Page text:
Over the years, many health and wellness trends have come and gone, and many “magic” supplements have risen and fallen as popular tools for weight loss and general health maintenance. Recently, MCT oil has taken over the scene, in part because of its versatility. But how much do you really know about this supplement, and how can increasing fat intake be good for you?
These fast facts about MCT should clear up any confusion. Then, you can decide for yourself whether or not it’s worth trying.
MCT Oils Use Only Natural Fats
Rather than synthetic fats, manufacturers produce MCT oil naturally from pure coconuts or palm kernels, both of which are rich natural fat sources.
The ingredients undergo a fractionation process; while some companies use chemicals during the extraction and purification phases, others only use pressure, heat, and water to get the job done.
Different Brands Use Different Types of MCTs
Not all MCT oils are created equally; while some brands exclusively use the MCTs that are easiest to digest, other companies use additional MCT types to lower costs. Within the MCT fat category, there are four different types of MCTs, commonly referred to by the number of carbon atoms on the fatty acid chain.
- C6– Also known as caproic acid, C6 is not entirely water-soluble and has a distinct, unpleasant aroma making it unsuitable for MCT oil.
- C8– Premium MCT oil only contains pure C8 MCTs, also known as caprylic acid. Of the four MCT types, the body can break down C8 MCTs and convert the fat into ketones most efficiently.
- C10– Capric acid has many of the same properties as C8, though it takes the body slightly longer to digest C10. Many MCT producers blend C8 and C10 to lower costs.
- C12– Will C12 (lauric acid) has powerful antibacterial properties, the longer carbon atom chain makes it more difficult to digest than C8 and C10, so it’s not commonly used in MCT oil.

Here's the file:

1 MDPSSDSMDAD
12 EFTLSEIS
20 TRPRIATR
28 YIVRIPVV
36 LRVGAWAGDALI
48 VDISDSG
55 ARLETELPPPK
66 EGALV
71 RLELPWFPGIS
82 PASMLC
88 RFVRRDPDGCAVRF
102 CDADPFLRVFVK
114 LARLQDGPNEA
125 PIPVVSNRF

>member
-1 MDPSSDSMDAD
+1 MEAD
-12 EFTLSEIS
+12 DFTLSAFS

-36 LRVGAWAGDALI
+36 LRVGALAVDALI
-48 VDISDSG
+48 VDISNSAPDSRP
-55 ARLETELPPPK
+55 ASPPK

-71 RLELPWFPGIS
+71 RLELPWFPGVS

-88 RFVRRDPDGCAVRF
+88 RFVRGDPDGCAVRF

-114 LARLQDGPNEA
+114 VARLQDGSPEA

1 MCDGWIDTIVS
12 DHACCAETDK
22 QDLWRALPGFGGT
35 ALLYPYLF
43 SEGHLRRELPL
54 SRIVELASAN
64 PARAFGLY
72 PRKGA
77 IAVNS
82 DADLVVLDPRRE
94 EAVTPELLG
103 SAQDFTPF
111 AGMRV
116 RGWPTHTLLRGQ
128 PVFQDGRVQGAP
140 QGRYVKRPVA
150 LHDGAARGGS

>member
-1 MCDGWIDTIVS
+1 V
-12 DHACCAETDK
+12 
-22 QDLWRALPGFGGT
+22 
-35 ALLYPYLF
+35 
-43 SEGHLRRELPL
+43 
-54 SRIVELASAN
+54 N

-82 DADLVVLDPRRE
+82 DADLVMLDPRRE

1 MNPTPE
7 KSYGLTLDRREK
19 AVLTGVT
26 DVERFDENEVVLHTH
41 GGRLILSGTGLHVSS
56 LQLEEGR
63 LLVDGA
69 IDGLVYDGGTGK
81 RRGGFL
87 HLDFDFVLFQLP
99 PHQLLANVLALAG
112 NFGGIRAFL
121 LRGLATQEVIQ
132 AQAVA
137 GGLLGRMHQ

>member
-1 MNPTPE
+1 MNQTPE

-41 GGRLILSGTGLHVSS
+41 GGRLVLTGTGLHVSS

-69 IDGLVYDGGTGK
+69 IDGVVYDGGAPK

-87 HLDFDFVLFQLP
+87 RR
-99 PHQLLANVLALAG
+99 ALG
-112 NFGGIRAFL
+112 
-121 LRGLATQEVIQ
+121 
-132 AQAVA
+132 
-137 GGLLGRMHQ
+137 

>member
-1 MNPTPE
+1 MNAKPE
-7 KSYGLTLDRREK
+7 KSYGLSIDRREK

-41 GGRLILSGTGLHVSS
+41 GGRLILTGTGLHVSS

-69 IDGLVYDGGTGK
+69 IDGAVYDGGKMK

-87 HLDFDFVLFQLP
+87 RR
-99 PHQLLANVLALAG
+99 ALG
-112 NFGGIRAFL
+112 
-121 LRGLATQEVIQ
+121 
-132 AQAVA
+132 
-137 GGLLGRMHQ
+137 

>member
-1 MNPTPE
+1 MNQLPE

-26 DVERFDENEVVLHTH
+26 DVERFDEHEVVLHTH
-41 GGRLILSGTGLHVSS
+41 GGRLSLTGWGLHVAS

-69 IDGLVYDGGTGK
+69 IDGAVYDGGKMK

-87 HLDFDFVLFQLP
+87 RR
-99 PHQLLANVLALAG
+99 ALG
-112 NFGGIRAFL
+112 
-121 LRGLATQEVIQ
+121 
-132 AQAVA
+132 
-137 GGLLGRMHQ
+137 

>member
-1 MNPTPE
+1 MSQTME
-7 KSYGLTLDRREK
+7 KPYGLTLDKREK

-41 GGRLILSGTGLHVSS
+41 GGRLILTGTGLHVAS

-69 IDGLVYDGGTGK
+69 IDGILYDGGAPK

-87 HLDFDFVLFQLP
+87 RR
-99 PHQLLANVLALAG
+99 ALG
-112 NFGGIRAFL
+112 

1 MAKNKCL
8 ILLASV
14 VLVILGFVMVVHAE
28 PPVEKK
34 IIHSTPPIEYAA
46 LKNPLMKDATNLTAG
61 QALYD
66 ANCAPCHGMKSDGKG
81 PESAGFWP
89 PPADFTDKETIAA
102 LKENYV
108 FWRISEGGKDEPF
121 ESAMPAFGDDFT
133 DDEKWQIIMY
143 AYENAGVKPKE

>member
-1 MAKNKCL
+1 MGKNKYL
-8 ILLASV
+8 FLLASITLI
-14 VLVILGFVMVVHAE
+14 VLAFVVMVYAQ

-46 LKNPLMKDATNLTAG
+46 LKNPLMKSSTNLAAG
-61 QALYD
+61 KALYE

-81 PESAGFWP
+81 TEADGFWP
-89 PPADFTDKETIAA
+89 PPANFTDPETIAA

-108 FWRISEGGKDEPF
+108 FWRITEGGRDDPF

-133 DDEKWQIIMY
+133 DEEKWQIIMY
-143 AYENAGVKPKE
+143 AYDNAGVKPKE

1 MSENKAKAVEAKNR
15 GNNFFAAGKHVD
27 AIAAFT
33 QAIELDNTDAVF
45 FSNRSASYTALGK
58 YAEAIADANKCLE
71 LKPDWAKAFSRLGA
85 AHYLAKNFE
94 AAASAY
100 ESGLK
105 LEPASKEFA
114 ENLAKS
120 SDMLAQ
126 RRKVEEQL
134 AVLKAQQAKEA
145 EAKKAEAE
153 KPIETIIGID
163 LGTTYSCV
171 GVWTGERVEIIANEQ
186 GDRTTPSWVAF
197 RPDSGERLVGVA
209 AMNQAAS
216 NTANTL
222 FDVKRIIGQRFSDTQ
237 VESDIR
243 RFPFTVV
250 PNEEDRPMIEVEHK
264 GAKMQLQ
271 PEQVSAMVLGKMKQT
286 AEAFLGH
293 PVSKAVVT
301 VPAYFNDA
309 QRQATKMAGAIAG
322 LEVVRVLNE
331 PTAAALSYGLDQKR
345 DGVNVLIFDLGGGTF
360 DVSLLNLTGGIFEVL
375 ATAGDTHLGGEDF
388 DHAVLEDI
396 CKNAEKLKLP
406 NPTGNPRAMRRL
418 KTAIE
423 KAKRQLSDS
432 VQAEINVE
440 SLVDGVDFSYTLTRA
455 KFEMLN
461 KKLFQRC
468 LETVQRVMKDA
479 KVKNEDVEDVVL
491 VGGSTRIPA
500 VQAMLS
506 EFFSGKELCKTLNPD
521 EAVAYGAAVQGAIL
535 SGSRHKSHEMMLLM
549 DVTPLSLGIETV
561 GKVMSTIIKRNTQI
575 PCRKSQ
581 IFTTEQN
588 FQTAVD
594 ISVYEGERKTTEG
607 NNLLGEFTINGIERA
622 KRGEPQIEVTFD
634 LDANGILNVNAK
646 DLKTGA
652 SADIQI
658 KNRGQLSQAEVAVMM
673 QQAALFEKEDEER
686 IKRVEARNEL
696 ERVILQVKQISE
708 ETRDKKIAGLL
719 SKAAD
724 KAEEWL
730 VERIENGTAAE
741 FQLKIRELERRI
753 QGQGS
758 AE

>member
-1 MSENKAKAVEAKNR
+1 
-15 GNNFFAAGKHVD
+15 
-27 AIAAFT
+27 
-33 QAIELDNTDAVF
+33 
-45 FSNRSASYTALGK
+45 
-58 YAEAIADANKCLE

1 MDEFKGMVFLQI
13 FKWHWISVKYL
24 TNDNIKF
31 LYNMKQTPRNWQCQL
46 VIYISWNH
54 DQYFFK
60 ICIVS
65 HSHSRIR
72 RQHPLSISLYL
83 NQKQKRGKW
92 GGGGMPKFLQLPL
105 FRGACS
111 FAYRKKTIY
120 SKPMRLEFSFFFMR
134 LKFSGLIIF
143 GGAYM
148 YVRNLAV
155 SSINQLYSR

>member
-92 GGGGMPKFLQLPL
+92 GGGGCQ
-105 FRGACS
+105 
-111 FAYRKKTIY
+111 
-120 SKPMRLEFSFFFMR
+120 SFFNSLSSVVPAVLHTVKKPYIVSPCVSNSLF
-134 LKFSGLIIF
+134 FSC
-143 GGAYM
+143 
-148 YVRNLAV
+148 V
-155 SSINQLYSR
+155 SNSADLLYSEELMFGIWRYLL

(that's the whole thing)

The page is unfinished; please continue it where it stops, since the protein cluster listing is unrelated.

Using the Supplement Can Supercharge Your Workouts
When you exercise, you start to feel fatigued when lactic acid builds up in your muscles and then enters the bloodstream. Research suggests that consuming MCTs can enhance exercise endurance by increasing mitochondrial biogenesis and metabolism.
MCT Oil Burns Fat and Goes Hand-in-hand With the Keto Diet
If you’re on the keto diet, MCT oil can help you achieve ketosis quickly because of how efficiently the body burns it for energy.
In the absence of carbohydrates, the liver quickly converts MCTs into ketones, the body’s backup energy source. To reap all the MCT oil keto benefits early in the day, you can add it to your carb-free breakfast or morning coffee.
MCT Oil May Have Brain Benefits
Though more research needs to be done to draw concrete conclusions, promising studies show that consuming MCT oil could help manage epilepsy, Alzheimer’s disease, and autism. It may even improve cognitive functions, such as storing memories, for general users.
You Can Use MCT Oil to Suppress Your Appetite
Even for those not on the ketogenic diet, MCT oil has weight loss applications. Consuming medium-chain triglycerides releases the hormones that make you feel full, naturally reducing your appetite and discouraging overeating.
MCT Oil May Improve Gut Health
Studies suggest that MCTs inhibit the growth of “bad” bacteria that disrupts the gut’s natural microbiome. At the same time, MCTs support the growth of “good” gut bacteria.
Maintaining a balance between good and bad bacteria is essential to proper digestion and can indirectly improve immune function as well.
Food for Thought
Is MCT oil a cure-all supplement that will help you lose weight with little additional effort? No.
But, if you understand the science behind this supplement and set your expectations based on its intended uses, you may come to love it and how it makes your body feel.
Whether you want to enhance your workouts or make following the keto diet easier, adding MCT oil to your diet is both inexpensive and easy.